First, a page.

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The great epic of Western literature, translated by the acclaimed classicist Robert Fagles
Robert Fagles, winner of the PEN/Ralph Manheim Medal for Translation and a 1996 Academy Award in Literature from the American Academy of Arts and Letters, presents us with Homer's best-loved and most accessible poem in a stunning modern-verse translation. "Sing to me of the man, Muse, the man of twists and turns driven time and again off course, once he had plundered the hallowed heights of Troy." So begins Robert Fagles' magnificent translation of the Odyssey, which Jasper Griffin in the New York Times Book Review hails as "a distinguished achievement."
If the Iliad is the world's greatest war epic, the Odyssey is literature's grandest evocation of an everyman's journey through life. Odysseus' reliance on his wit and wiliness for survival in his encounters with divine and natural forces during his ten-year voyage home to Ithaca after the Trojan War is at once a timeless human story and an individual test of moral endurance. In the myths and legends retold here,
Fagles has captured the energy and poetry of Homer's original in a bold, contemporary idiom, and given us an Odyssey to read aloud, to savor, and to treasure for its sheer lyrical mastery. Renowned classicist Bernard Knox's superb introduction and textual commentary provide insightful background information for the general reader and scholar alike, intensifying the strength of Fagles's translation. This is an Odyssey to delight both the classicist and the general reader, to captivate a new generation of Homer's students. This Penguin Classics Deluxe Edition features French flaps and deckle-edged paper.
For more than seventy years, Penguin has been the leading publisher of classic literature in the English-speaking world. With more than 1,700 titles, Penguin Classics represents a global bookshelf of the best works throughout history and across genres and disciplines. Readers trust the series to provide authoritative texts enhanced by introductions and notes by distinguished scholars and contemporary authors, as well as up-to-date translations by award-winning translators.
order all the slave-maids throughout the house to come.” Then said to him his dear nurse Eurycleia: “Truly, my child, in all this you speak rightly. Yet let me fetch you clothes, a coat and tunic. And do not, with this covering of rags on your broad shoulders, stand in the hall. That would be cause for blame.” But wise Odysseus answered her and said: “First let a fire be lighted in the hall.” At these his words, his dear nurse Eurycleia did not disobey, but brought the fire and sulphur.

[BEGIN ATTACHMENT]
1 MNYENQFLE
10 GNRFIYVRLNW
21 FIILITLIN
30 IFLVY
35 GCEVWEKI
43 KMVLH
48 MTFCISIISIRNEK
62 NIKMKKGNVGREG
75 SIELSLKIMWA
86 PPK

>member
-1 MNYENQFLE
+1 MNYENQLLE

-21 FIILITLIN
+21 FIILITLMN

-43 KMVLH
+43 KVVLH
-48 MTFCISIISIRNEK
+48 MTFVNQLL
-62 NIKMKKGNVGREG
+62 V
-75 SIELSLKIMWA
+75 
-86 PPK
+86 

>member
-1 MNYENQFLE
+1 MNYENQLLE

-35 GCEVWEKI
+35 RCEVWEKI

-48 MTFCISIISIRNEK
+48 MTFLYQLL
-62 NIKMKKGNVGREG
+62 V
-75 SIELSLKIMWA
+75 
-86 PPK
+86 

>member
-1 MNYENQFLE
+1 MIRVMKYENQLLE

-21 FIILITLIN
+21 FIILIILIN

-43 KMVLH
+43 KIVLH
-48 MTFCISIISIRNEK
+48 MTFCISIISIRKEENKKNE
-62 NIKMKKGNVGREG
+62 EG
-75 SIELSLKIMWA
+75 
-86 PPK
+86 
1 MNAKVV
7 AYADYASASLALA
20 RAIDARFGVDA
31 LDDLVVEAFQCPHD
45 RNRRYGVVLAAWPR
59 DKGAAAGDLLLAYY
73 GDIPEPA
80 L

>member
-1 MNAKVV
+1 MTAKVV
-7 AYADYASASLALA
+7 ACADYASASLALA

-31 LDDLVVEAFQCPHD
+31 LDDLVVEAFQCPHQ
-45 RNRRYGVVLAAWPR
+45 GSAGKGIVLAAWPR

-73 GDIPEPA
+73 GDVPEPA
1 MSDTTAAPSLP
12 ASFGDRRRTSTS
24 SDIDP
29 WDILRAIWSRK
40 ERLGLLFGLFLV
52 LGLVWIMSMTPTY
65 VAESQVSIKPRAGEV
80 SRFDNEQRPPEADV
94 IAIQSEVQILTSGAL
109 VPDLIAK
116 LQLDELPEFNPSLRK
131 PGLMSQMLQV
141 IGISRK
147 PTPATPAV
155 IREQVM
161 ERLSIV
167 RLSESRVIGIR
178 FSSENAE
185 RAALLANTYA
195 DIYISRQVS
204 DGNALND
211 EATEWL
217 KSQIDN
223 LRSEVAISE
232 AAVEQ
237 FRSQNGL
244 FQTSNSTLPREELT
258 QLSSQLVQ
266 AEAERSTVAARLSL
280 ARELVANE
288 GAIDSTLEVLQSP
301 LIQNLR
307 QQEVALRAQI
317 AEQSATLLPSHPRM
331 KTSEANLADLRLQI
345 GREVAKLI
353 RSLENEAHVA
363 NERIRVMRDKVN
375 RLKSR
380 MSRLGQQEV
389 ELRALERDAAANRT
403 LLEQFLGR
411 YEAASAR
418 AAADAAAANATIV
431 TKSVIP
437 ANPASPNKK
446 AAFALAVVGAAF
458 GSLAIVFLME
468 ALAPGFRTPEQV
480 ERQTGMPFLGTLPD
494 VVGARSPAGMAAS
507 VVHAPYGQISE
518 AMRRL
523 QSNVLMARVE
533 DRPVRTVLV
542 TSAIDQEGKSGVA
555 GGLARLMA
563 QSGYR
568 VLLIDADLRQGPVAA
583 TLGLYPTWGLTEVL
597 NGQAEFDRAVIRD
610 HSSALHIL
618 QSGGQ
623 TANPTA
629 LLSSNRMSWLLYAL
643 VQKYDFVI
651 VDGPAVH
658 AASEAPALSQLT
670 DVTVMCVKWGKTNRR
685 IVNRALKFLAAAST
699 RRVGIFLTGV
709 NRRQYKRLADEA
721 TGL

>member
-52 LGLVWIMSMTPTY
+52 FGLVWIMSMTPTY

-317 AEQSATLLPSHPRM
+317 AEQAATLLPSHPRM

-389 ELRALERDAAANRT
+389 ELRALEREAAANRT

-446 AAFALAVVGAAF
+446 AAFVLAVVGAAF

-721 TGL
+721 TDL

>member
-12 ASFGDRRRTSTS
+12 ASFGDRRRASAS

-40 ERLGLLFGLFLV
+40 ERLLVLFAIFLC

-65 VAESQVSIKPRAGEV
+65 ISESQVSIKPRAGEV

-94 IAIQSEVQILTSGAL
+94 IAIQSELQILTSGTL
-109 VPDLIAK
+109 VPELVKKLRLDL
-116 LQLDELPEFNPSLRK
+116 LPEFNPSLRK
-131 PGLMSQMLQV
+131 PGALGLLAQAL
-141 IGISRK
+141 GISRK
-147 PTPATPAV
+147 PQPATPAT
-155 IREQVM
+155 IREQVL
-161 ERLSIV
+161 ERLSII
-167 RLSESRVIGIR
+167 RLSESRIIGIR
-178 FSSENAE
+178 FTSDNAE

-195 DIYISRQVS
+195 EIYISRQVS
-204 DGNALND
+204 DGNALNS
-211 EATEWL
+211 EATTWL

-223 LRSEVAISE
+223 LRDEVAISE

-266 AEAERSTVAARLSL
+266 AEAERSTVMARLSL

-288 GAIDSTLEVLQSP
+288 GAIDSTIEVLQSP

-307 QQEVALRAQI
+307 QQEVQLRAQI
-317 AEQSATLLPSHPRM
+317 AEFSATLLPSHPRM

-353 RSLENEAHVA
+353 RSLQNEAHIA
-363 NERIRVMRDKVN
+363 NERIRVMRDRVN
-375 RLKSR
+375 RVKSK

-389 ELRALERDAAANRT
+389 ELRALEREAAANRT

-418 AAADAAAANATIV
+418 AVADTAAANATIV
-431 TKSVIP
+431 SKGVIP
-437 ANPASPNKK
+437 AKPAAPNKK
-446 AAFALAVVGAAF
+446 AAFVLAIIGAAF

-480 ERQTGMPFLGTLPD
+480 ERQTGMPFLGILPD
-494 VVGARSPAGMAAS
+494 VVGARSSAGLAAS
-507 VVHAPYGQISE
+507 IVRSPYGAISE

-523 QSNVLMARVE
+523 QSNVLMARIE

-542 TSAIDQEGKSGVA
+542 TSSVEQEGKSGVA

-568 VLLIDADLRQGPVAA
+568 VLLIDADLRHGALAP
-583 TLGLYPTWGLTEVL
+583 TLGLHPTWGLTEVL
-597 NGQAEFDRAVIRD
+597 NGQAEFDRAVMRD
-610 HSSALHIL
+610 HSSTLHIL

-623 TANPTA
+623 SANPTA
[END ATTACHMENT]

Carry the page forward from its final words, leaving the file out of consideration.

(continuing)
warriors at need. Then when they had arrayed themselves in glittering bronze, they opened the doors and sallied forth, Odysseus leading. But Athene now drew near, the daughter of Zeus, likened to Mentor in her form and voice; whom long-tried royal Odysseus saw with joy, and to Telemachus his son he at once said: “Now shall you learn, Telemachus, by taking part yourself while men are battling where the best are proved, how not to bring disgrace upon your line of sires; for they from ancient times
to him the goddess, clear-eyed Athene: “Surely the gods meant that your house should never lack when they allowed Penelope to bear a son like you. But now declare me this and truly tell, what means the feast? What company is this? And what do you do here? Is it a drinking bout or wedding? It surely is no festival at common cost. How rude they seem, and wanton, feasting about the hall! A decent man must be indignant who comes and sees such outrage.” Then answered her discreet Telemachus:
anger was his dark soul filled. His eyes were like bright fire. “By heavens! Here is a monstrous action impudently brought to pass, this journey of Telemachus. We said it should not be; and here in spite of all of us this young boy simply goes, launching a ship and picking out the best men of the land. Before we think, he will begin to be our bane. But may Zeus blast his power before he reaches manhood! Come then, and give me a swift ship with twenty comrades, and I will lie in wait upon his
too, and godlike Alcinouäs sat beside him, while servants cleared away the dishes of the meal. Then thus began white-armed Arete; for when she saw Odysseus she knew his robe and tunic to be the beautiful clothing which she herself had made—she and her waiting-women; and speaking in winged words, she said: “Stranger, I will myself first ask you this: Who are you? Of what people? Who gave this clothing to you? Did you not say you came to us when lost at sea?” Then wise Odysseus answered her and